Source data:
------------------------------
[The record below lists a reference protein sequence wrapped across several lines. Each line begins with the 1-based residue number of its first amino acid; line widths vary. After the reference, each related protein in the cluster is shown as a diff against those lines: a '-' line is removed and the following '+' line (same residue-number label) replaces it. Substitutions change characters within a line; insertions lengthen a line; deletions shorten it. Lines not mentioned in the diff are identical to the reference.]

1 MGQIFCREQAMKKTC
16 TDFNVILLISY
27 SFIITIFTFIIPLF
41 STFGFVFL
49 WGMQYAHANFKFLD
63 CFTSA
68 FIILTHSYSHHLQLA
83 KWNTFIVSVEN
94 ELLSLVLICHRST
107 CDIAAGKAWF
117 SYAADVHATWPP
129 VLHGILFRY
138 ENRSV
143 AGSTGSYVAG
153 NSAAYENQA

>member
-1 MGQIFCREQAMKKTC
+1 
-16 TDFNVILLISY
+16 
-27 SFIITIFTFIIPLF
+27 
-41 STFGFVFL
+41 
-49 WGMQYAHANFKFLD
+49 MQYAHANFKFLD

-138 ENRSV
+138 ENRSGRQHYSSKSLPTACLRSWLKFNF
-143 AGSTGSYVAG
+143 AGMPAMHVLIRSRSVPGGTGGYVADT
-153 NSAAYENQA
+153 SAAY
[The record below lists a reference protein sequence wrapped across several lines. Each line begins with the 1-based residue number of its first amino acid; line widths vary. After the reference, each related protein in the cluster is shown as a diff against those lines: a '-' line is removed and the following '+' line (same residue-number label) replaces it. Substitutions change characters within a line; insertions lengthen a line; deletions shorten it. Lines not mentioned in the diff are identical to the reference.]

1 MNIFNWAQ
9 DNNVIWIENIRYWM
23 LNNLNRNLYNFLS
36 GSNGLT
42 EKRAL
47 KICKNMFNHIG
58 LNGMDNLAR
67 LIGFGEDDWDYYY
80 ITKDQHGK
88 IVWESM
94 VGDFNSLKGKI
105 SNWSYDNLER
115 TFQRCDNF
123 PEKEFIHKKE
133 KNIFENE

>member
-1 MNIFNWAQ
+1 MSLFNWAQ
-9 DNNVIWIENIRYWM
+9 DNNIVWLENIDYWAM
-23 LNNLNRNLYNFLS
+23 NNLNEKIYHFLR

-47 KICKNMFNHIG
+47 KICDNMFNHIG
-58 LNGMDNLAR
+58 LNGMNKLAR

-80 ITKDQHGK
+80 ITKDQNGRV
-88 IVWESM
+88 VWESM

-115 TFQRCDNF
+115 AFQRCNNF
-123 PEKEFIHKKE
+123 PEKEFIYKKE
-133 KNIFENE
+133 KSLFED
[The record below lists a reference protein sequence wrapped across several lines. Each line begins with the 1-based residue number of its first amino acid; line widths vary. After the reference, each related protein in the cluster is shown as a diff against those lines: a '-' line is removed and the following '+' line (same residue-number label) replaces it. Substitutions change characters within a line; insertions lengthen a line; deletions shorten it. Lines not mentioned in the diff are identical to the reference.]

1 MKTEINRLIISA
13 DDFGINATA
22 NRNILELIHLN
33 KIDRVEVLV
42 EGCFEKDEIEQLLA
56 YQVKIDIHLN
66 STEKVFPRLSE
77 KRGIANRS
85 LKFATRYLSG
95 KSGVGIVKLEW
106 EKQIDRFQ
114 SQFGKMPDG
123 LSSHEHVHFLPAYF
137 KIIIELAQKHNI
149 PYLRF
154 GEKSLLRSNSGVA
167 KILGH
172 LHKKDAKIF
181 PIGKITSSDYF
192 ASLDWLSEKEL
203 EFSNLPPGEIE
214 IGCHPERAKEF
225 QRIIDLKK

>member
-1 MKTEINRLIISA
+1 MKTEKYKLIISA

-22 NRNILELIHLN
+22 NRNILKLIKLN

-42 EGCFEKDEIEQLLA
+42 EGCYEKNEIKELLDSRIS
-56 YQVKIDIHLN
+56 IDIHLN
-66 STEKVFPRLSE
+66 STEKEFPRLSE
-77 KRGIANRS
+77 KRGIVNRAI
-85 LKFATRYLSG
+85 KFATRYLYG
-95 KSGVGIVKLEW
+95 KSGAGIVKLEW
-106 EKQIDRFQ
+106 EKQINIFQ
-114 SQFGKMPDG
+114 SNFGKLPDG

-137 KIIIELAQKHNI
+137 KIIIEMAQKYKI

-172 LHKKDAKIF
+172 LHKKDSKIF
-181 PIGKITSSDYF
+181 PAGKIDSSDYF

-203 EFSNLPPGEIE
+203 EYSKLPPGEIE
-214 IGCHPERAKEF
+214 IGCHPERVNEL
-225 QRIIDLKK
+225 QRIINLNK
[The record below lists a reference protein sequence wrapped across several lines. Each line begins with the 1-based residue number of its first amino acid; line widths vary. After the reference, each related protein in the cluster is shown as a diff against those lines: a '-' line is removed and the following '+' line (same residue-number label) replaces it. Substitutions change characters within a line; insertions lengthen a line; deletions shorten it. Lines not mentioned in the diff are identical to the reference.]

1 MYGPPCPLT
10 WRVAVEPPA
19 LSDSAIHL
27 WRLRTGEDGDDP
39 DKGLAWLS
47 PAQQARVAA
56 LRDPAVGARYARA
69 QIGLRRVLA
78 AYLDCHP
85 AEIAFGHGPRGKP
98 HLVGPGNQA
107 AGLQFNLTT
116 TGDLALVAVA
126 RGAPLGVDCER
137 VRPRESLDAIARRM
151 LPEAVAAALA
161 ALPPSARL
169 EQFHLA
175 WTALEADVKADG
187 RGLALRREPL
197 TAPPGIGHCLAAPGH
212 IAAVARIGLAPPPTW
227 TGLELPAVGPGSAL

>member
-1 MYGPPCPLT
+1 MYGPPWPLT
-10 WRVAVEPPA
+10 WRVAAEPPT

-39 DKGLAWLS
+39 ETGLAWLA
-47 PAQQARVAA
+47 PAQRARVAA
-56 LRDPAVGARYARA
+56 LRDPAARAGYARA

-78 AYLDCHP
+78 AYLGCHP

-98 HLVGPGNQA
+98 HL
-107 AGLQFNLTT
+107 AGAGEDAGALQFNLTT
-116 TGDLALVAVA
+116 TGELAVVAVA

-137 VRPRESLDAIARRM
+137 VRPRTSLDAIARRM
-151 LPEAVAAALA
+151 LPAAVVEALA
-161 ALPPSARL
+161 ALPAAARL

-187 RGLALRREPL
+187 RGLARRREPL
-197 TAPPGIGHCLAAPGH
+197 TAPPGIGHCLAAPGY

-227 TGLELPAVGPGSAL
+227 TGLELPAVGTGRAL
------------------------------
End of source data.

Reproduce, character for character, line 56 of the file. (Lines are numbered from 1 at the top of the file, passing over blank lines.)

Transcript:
+23 NNLNEKIYHFLR